1,000 episodes

*This series was formerly known as Teleforums.

FedSoc Forums is a virtual discussion series dedicated to providing expert analysis and intellectual commentary on today’s most pressing legal and policy issues. Produced by The Federalist Society’s Practice Groups, FedSoc Forum strives to create balanced conversations in various formats, such as monologues, debates, or panel discussions. In addition to regular episodes, FedSoc Forum features special content covering specific topics in the legal world, such as:

Courthouse Steps: A series of rapid response discussions breaking down all the latest SCOTUS cases after oral argument or final decisionA Seat at the Sitting: A monthly series that runs during the Court’s term featuring a panel of constitutional experts discussing the Supreme Court’s upcoming docket sitting by sittingLitigation Update: A series that provides the latest updates in important ongoing cases from all levels of government
The Federalist Society takes no position on particular legal or public policy issues; all expressions of opinion are those of the speakers.

FedSoc Forums The Federalist Society

    • News
    • 4.5 • 75 Ratings

*This series was formerly known as Teleforums.

FedSoc Forums is a virtual discussion series dedicated to providing expert analysis and intellectual commentary on today’s most pressing legal and policy issues. Produced by The Federalist Society’s Practice Groups, FedSoc Forum strives to create balanced conversations in various formats, such as monologues, debates, or panel discussions. In addition to regular episodes, FedSoc Forum features special content covering specific topics in the legal world, such as:

Courthouse Steps: A series of rapid response discussions breaking down all the latest SCOTUS cases after oral argument or final decisionA Seat at the Sitting: A monthly series that runs during the Court’s term featuring a panel of constitutional experts discussing the Supreme Court’s upcoming docket sitting by sittingLitigation Update: A series that provides the latest updates in important ongoing cases from all levels of government
The Federalist Society takes no position on particular legal or public policy issues; all expressions of opinion are those of the speakers.

    Is the National Institute of Standards and Technology’s New Proposal on March-in a Price-Control Vehicle?

    Is the National Institute of Standards and Technology’s New Proposal on March-in a Price-Control Vehicle?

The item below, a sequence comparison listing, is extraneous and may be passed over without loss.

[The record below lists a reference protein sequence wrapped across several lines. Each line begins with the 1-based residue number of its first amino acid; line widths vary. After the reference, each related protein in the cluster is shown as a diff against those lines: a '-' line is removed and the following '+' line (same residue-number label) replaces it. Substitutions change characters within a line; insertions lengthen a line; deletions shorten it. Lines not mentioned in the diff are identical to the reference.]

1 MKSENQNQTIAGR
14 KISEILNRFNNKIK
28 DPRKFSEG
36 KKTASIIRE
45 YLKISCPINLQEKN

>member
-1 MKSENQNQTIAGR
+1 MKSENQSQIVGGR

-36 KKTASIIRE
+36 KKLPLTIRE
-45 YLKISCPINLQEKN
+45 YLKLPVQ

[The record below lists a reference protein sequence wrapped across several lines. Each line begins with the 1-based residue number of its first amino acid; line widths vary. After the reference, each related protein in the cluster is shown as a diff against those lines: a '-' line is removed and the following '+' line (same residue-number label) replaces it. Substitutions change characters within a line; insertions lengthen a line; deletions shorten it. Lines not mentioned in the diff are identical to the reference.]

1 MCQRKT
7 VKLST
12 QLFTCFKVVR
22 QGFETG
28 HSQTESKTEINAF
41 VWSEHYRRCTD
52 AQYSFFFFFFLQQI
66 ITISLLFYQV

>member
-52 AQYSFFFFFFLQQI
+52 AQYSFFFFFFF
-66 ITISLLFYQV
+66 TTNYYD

The Biden Administration recently proposed new regulatory guidelines that would permit agencies to impose price controls on products based on inventions derived from upstream federally funded research. The new regulations would affect such price controls by expanding the “march-in” power of the Bayh-Dole Act.

    In addition to its core function allowing universities and other contractors to retain ownership of inventions created with federal funds, this law authorizes, under very specific circumstances, the funding agency (e.g., the National Institutes of Health (NIH) or the Department of Energy) to grant licenses, without authorization of the patent owner, to any inventions made with funding provided by the agency. The proposed new guidelines would add the price of the end-product derived from those early-stage inventions to the list of specific circumstances.

    Since its enactment in 1980, the march-in power of the Bayh-Dole Act has never been used. When asked about using the price of the end product as one of the circumstances, the law’s namesake Senators, Birch Bayh and Bob Dole, stated the text of their law did not authorize price-based march-in. Importantly, the NIH has rejected numerous petitions over the past several decades to use the march-in power to lower the prices of patented drugs or medical devices. Proponents of the new regulatory guidelines, however, argue that the statute does authorize an agency to consider price as a march-in trigger and the Biden Administration argues that march-in is a key tool to lower drug prices.

    This panel discussed the regulatory proposal for price controls under the Bayh-Dole Act and other vehicles (e.g., the IRA and reasonable/reference pricing clauses in licenses or collaborative research agreements), whether they represent regulatory overreach by the Executive Branch, and whether it is wise policy to implement price controls on drugs and other products or services in the U.S. innovation economy.

    • 59 min
    A Conversation about Supreme Court Ethics and Journalistic Integrity

    A Conversation about Supreme Court Ethics and Journalistic Integrity